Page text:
LUME – Tip of Your Thumb
LUME’s Tip of Your Thumb was the first track that came to mind when choosing my track of the year. That in itself speaks volumes. — Sharon Pearce
ROE – Wasted.Patient.Thinking
Simply stunning, great distinctive vocals powerful music. I often wonder if a multi instrumentalist can pull it off live, few can. I managed to see her earlier this year and can confirm she can, and whilst doing it silence a late night rowdy pub. — Curator’s Pick
RUBY FRANCIS – Drip Drop
I first heard Drip Drop on miserably dark and cold winter’s day, and it instantly brightened it. Sparkling production, gorgeous vocals, silver lining lyrics and a bass line that will have you bobbing your head in approval. Superb! — Steve Harris
THE HOWL AND THE HUM – Murder
I remember hearing and loving the track Portrait I by this York 4-piece back at the start of 2018. Then in May they uploaded Murder to our inbox, where after a few listen it was firmly stuck in my head and became my main moderating pick that week. Thankfully my thoughts weren’t isolated, as it went on to triumph in the voting. I’ve since seen them live a few times and can vouch they are superb. Never have bus stops, pyjamas, & Tesco Value lager had such an impact! Stunning. — Jim Craigen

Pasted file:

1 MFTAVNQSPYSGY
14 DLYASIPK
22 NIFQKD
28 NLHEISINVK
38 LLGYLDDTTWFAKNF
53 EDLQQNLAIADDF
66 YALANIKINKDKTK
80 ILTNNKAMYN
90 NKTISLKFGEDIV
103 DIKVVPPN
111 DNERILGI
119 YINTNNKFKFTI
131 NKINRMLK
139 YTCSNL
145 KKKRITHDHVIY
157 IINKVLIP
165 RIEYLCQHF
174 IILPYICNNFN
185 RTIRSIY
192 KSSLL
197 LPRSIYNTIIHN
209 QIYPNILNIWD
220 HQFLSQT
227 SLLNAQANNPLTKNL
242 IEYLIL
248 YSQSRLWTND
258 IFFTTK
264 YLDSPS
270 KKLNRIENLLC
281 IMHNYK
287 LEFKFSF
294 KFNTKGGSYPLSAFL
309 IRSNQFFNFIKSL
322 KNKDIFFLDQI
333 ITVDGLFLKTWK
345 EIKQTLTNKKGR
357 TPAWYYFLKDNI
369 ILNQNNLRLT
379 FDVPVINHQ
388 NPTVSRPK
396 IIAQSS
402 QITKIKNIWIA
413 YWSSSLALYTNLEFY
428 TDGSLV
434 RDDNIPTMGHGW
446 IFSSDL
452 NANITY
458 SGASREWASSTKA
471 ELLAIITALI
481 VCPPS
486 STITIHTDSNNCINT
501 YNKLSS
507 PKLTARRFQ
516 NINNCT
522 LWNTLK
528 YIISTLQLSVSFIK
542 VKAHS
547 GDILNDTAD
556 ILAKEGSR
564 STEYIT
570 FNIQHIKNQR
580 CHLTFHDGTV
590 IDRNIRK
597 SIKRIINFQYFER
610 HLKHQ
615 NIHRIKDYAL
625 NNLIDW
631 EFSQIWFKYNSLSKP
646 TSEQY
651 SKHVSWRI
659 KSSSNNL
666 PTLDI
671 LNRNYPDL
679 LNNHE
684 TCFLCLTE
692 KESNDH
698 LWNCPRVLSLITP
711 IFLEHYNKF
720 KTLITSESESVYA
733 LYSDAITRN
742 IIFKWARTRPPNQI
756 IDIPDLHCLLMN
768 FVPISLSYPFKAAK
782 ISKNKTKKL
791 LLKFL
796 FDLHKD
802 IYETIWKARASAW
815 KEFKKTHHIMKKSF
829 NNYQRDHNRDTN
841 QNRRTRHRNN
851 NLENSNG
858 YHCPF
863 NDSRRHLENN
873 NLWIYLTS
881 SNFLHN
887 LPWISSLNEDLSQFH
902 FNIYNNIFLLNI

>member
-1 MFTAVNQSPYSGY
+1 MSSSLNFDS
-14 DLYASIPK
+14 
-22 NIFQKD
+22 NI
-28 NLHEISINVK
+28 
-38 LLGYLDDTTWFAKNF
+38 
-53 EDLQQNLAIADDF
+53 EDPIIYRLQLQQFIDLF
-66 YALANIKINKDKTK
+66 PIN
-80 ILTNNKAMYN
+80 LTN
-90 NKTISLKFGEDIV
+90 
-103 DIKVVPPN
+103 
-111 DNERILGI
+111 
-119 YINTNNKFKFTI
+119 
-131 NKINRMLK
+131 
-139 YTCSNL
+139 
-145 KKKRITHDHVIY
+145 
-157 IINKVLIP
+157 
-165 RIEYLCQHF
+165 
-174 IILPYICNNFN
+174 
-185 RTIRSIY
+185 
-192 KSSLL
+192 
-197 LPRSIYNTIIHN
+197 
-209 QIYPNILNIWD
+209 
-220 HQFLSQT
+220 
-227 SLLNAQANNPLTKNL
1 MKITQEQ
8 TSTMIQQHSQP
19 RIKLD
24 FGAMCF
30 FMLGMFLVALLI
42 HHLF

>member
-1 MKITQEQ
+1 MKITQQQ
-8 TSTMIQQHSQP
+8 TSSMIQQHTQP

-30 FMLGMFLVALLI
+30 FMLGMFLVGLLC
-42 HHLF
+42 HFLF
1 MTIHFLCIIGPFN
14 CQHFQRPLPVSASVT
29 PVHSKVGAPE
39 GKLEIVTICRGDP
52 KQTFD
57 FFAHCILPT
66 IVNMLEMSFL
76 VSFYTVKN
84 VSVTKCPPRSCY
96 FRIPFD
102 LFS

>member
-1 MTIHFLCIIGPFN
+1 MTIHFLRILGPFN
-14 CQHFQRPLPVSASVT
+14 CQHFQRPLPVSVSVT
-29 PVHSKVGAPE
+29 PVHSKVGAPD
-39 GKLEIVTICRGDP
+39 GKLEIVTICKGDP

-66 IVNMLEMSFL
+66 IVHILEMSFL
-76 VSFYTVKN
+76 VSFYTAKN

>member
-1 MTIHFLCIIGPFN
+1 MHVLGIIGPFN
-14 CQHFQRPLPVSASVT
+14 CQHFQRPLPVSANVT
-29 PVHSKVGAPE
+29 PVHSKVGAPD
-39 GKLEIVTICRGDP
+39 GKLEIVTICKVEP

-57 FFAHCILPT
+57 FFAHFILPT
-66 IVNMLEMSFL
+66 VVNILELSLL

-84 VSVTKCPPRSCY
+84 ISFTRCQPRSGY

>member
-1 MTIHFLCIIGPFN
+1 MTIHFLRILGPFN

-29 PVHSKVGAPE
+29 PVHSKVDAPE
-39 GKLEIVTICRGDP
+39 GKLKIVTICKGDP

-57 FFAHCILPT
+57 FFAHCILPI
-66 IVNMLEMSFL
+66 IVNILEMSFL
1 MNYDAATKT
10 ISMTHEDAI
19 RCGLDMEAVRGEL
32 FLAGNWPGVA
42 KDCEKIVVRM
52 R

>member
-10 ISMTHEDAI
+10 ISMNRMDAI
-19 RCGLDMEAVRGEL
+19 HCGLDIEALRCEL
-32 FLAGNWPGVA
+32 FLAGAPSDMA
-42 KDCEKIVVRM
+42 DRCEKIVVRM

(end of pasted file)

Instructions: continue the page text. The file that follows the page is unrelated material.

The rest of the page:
THE SECS – Delinquent Lullaby
Somerset-based “Grunge comedy” act The Secs confidently stomped into my shortlist for Fresh Faves of the year with Delinquent Lullaby. Original drum loops (by Rik Harrington) backup a flickering and concise rapping Rachel Pereira. It’s a refreshing choice by our listeners this week as The Secs standout from the crowd with this intelligent stream of consciousness. The low-fi production gives this cut a certain weight it requires to make it an engaging listen. — Bobby Colcombe
THE WOODS – Armchair Expert
Fluttering between states of consciousness. Confessions of memory and desire grappling through repetition. Things are not as they seem. Yet listen and you will hear all the answers presented. A truly beautiful, prophetic, poetic epitaph of the human condition. — Debs McCoy
List compiled by Rob Ball. Introduction and artwork by Steve Harris. Photo by Decha Huayyai from Pexels.